Academic Catalog


Foothill College Course Outline of Record

Foothill College Course Outline of Record
Heading Value
Effective Term: Summer 2023
Units: 1
Hours: 1 lecture per week (12 total per quarter)
Advisory: Basic computer skills and knowledge of Macintosh or Windows operating systems; basic skills and knowledge using web browsers, email, bookmarking, searching, and downloading; not open to students with credit in LINC 243.
Degree & Credit Status: Degree-Applicable Credit Course
Foothill GE: Non-GE
Transferable: CSU
Grade Type: Letter Grade (Request for Pass/No Pass)
Repeatability: Not Repeatable

Student Learning Outcomes

  • Define the elements and impacts of games and game-based learning for different learning groups
  • Analyze existing games and student-created games for their potential for student learning
  • Design an educational game that includes learning objectives


Intended for educators who want to explore computer-based and internet games that engage students in science, engineering, and other content learning. Participants analyze existing games for their educational value, create their own simple educational game, and determine how students learn when they create a game. Participants use a systematic method of game design to identify goals, develop a game, and evaluate the game's effect on learning outcomes.

Course Objectives

The student will be able to:

  1. Analyze existing games and student-created games for their potential for student learning
  2. Design an educational game that includes learning objectives
  3. Develop the content assets that were blueprinted in the design phase
  4. Beta test the game play environment and interactions
  5. Plan for classroom implementation with learners, including method of delivery, procedures, resources, and scaffolding activities
  6. Determine and develop formative and summative evaluation of the project

Course Content

  1. Analyze existing games
    1. Identify instructional goals, learning environment, and learner's existing knowledge and skills
    2. Analyze existing games for value in integrating into the curriculum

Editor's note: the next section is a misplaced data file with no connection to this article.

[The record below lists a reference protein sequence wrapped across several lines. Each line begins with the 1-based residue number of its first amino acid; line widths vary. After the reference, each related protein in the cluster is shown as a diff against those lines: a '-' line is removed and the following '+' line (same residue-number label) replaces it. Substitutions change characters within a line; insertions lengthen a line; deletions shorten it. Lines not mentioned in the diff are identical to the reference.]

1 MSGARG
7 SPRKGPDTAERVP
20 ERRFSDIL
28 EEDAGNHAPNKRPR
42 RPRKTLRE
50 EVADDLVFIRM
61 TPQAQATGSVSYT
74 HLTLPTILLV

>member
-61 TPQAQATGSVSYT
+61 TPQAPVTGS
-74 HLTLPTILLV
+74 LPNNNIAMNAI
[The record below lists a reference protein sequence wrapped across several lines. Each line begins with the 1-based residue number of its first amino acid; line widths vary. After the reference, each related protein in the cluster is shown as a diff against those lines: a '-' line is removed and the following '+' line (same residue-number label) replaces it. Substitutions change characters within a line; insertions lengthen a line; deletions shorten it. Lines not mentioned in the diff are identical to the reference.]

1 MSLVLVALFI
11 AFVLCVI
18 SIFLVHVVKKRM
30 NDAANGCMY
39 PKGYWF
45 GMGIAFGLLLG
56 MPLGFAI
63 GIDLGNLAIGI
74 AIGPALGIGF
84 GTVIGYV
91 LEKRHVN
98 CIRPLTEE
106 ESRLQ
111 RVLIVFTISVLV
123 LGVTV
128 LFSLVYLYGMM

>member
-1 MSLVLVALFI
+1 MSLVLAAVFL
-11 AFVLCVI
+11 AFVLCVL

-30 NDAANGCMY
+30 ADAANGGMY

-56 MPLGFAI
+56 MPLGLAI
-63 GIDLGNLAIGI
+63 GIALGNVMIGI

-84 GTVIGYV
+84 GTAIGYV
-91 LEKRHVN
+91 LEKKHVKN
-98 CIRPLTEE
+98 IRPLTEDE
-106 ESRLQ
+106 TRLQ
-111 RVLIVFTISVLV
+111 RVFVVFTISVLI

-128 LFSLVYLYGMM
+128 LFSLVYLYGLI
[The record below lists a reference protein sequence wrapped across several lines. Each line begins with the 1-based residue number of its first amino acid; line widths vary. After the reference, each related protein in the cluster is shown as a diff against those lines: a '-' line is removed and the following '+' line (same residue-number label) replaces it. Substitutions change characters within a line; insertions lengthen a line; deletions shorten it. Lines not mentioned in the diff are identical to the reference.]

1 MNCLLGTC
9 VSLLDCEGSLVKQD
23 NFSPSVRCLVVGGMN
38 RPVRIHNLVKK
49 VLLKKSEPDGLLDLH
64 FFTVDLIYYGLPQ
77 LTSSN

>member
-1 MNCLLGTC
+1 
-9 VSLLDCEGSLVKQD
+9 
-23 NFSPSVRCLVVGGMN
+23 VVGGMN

3. Analyze tools and resources for student-created games
  2. Design an educational game
    1. Identify learning objectives
    2. Select game design methods
    3. Design game assets or objects
    4. Design interaction of assets
    5. Design graphical user interface
  3. Develop content assets
    1. Create storyboards
    2. Write content
    3. Design graphics
    4. Review and revise
  4. Beta test game design
    1. Evaluate functionality and logical flow
    2. Evaluate user interface
    3. Evaluate game play for fun and engagement
  5. Implement game with learners
    1. Set up method of delivery and procedures
    2. Prepare the learners, including training them on new tech tools
    3. Ensure that all resources are in place
  6. Formative and summative evaluation of the project
    1. Formative assessment: peer and teacher reviews
    2. Summative assessment
    3. Student self-reflection

Lab Content

Not applicable.

Special Facilities and/or Equipment

1. When offered on/off campus: Lecture room equipped with projector, whiteboard, and a demonstration computer connected online. Computer laboratories equipped with computers or laptops with internet access.
2. When taught via the internet: Students must have current email accounts and ongoing access to computers with web browsing capability and internet access.

Method(s) of Evaluation

Methods of Evaluation may include but are not limited to the following:

Developing a game-based project
Presenting the project to peers for feedback
Making constructive contributions to class discussions
Providing peer reviews to other class members showing their own understanding of the class content

Method(s) of Instruction

Methods of Instruction may include but are not limited to the following:

Lecture presentations delivered in student-centered learning style, during which students take notes, follow demonstrations, or complete an activity
Facilitated discussions of live presentations, readings, or video presentations
Student presentations in small group and whole class situations

Representative Text(s) and Other Materials

Instructor-assigned notes, materials, and resources, including instructional materials, open education resources, multimedia, and websites.

Types and/or Examples of Required Reading, Writing, and Outside of Class Assignments

  1. Reading assignments include analysis of texts, selected examples, and student projects
  2.  Writing assignments include a course project and multiple developmental projects, reflections, discussion responses, and peer feedback on projects
  3. Outside assignments include project planning and development, participation in online peer collaboration activities, and project development through an iterative process

When taught online, these methods may take the form of multimedia and web-based presentations. Assignments will be submitted online as well.


Instructional Design/Technology